At FutureLearn, we’re always on the look out for new sources of inspiration. Each month, we share what we find in a “Things we love” post. Here, our team talk about some of their favourite things from around the web and their writing elsewhere.
After “The Theory of Everything” and “The Imitation Game,” which historical science and engineering characters should get the Hollywood treatment next?
I love this article’s suggestion of Hedy Lamarr (pictured above) – while most know her as the glamorous movie star, she also co-invented the technology for spread spectrum and frequency hopping communications, which formed the base of both Bluetooth and Wi-Fi.
– Melinda Seckington, Developer
Successful startup founder and software engineer, Jessica McKellar, provides real insight into leadership, what it involves and practical suggestions for change. This is essential reading for anyone who is leading a team.
– Joel Chippindale, CTO
Lots of great practical advice on product managment is clearly presented in this book by the legends at Intercom.
These five BBC programmes, hosted by Aleks Krotoski, look at the history of five different programming languages.
An insightful piece from The Economist, charting the demise of SMS and the rise of ubiquitous messaging apps like WhatsApp.
An analysis of a New York Times interactive article and the dangers of misleading with numbers.
– Simon Pearson, Product Manager
In the latest Design Matters podcast, we hear from Lynda Weinman about her career and achievements, including the creation of “online video tutorials & training” site, lynda.com. It’s fascinating to hear how the progressive school she attended (where lessons were optional) influenced the vision for her product.
– Laura Kirsop, Product Manager
Medium’s Ev Williams talks about their more sophisticated approach to metrics than old-fashioned page views and how it drives their business.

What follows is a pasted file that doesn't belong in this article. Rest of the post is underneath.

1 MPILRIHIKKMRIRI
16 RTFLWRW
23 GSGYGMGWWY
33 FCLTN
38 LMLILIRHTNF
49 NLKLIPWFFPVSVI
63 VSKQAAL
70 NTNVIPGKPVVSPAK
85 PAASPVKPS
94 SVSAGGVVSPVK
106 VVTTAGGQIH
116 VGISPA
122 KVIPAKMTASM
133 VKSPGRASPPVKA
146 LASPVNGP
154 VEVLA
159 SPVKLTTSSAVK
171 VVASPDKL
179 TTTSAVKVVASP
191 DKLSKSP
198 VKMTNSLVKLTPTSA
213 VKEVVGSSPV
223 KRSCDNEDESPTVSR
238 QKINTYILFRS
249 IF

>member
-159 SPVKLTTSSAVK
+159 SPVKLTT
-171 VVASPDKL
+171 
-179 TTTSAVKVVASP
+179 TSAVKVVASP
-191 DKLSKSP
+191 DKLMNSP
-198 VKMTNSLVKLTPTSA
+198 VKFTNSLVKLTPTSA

– Matt Walton, Head of Product
A fashion blog by Scott Schuman in New York, after he left a fashion sales position to take care of his daughter in 2005.
Saving the world, one room at a time.
– Minji Xu, China Consultant
Available on BBC iPlayer until 29 April 2015, Martha Lane-Fox used this year’s Dimbleby lecture to talk about the importance of the internet and taking ownership of its power.
She discusses tackling the ethical dilemmas the internet poses, ensuring that everyone can access the power of the internet, and – an issue increasingly close to my own heart – putting women at the heart of the technology sector.
She’s petitioning the UK Prime Minister to form a new institution to shape this – you can sign her petition here.
– Kathryn Skelton, Head of Strategy & Insight
This short documentary, co-produced by WIRED, looks at a six-month programme run inside California’s San Quentin State Prison, which is cutting re-offending rates, by giving inmates the skills to start their own tech businesses when they’re released.
The remarkable thing is that internet access is banned within the prison and many of those involved are serving such long sentences that they’ve never even used a computer or been online. Despite this, the passion and eloquence they have about their business ideas – and the transformational power of the web – is incredible.
– Luke Nava, Copywriter
Want to know how to programmatically make animated gifs? Chris Zetter, a Developer at FutureLearn, has written about the tools he uses to capture images and how to join them together, to make a gif (like he did for the FutureLearn steps).
A couple of weeks ago, Matt Walton headed out to the biggest tech gathering in the world in Austin, Texas, to seek inspiration and a different perspective. He’s written a post on his blog about seven subjects that it inspired him to think about, plus seven general recurring themes of the festival.
Seen something lately that you think we’ll love? Share it in the comments below. Want to know more about the way we work? Take a look at all of our “Making FutureLearn” posts.